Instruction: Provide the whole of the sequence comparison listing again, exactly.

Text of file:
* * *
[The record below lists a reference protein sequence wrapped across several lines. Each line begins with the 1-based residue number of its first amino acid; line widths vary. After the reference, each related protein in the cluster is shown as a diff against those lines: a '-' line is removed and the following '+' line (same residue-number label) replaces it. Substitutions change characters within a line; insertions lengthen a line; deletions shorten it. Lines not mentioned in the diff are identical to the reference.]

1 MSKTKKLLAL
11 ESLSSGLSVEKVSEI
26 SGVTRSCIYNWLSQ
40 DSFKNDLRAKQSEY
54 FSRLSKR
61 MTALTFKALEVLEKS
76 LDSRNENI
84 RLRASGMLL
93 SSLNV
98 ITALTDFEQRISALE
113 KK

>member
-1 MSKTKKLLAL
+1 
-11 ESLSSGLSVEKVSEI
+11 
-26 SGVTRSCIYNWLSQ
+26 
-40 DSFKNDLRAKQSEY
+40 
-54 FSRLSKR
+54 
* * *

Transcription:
[The record below lists a reference protein sequence wrapped across several lines. Each line begins with the 1-based residue number of its first amino acid; line widths vary. After the reference, each related protein in the cluster is shown as a diff against those lines: a '-' line is removed and the following '+' line (same residue-number label) replaces it. Substitutions change characters within a line; insertions lengthen a line; deletions shorten it. Lines not mentioned in the diff are identical to the reference.]

1 MSKTKKLLAL
11 ESLSSGLSVEKVSEI
26 SGVTRSCIYNWLSQ
40 DSFKNDLRAKQSEY
54 FSRLSKR
61 MTALTFKALEVLEKS
76 LDSRNENI
84 RLRASGMLL
93 SSLNV
98 ITALTDFEQRISALE
113 KK

>member
-1 MSKTKKLLAL
+1 
-11 ESLSSGLSVEKVSEI
+11 
-26 SGVTRSCIYNWLSQ
+26 
-40 DSFKNDLRAKQSEY
+40 
-54 FSRLSKR
+54 